You should also give your customers the ability to easily choose using TFS instances hosted on our infrastructure using LicenseChest by simply prompting them to enter the server UUID (a small string that uniquely identifies their TFS instance). Then it's simply a matter of calling
tf.save_server() and appending the user-entered UUID to the hosted TFS address like so:
tf.save_server("floating.wyday.com/?server=UUID_HERE", 443, TF_USER | TF_REQUEST_OVER_HTTPS)
After you've successfully requested a lease from the TurboFloat Server, the TurboFloat library integrated in your app takes care of renewing the leases automatically and silently. You'll only ever get a notification of something going wrong in the callback function that we covered in Step 3.
When your app is closing you should "drop" the lease using the
tf.drop_lease() function, and cleanup the memory using the
# Drop the floating license, wait for the response, # then exit your app. if tf.has_lease(): tf.drop_lease()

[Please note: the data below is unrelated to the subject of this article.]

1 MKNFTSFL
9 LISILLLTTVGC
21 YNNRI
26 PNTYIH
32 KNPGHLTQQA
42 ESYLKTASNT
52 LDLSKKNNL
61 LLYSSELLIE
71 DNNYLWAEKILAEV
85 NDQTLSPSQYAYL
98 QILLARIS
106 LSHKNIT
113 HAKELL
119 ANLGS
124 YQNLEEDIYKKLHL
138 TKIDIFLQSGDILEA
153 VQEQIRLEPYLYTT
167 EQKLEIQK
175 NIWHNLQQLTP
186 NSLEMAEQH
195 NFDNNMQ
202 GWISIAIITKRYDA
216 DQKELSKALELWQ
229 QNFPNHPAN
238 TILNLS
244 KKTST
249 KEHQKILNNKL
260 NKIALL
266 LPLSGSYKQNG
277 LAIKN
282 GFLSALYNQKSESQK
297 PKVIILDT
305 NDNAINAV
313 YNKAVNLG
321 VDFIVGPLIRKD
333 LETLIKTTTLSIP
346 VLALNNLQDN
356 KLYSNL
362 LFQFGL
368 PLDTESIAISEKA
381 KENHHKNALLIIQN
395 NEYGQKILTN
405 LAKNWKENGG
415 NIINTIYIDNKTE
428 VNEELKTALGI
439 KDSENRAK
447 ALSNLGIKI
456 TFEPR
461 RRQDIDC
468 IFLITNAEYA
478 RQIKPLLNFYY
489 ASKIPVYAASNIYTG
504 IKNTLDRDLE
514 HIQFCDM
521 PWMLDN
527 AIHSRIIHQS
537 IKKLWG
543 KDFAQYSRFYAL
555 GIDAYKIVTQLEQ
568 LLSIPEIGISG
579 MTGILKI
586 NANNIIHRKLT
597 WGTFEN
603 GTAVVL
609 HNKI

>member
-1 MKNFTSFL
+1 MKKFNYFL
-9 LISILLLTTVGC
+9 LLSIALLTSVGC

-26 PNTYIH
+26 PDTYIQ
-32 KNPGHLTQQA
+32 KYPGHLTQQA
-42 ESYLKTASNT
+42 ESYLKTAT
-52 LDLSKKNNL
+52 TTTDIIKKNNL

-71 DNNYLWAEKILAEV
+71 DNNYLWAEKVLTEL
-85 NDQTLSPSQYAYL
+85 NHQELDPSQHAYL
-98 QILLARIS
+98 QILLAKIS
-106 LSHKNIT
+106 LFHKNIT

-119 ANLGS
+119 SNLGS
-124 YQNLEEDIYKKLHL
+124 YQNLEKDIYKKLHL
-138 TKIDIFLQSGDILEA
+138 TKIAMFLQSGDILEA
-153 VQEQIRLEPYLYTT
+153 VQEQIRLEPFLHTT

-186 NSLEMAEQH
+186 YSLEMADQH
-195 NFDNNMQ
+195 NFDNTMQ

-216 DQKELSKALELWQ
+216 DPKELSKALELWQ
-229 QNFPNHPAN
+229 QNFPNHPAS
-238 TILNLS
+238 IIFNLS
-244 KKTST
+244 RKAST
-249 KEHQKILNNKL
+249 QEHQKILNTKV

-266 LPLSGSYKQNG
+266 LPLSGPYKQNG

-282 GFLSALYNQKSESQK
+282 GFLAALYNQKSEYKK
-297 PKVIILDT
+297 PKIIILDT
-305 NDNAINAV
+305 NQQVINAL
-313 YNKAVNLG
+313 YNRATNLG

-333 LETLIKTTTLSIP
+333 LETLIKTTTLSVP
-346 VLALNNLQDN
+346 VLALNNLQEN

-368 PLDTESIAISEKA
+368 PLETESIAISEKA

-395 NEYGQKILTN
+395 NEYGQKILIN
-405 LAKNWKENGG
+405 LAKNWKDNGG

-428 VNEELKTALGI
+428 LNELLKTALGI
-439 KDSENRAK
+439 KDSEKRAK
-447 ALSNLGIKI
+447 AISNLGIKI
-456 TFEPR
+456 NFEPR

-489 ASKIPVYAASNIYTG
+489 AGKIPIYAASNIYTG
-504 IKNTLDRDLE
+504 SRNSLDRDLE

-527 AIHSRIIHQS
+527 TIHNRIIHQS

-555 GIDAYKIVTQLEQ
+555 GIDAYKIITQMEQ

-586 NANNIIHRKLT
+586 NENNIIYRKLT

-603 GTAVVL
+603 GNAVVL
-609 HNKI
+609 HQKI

What this does is tell the TurboFloat Server that you're through using the lease in this instance of your app, and another instance of your app on another computer or another session can now use that "free slot".
If you can't drop the lease (because your app can't connect to the internet, or for any other reason), and you choose to exit your app anyway, then the "lease" on the TurboFloat Server will be a "zombie". The lease will expire eventually on the TurboFloat Server, and thus the free slot will open back up.
Testing requesting leases, dropping them, and everything else in the TurboFloat Library is intuitive: just call the function and it does the thing you want it to do. Testing the lease callback function is, however, slightly less intuitive. Here's how you can test the callback function: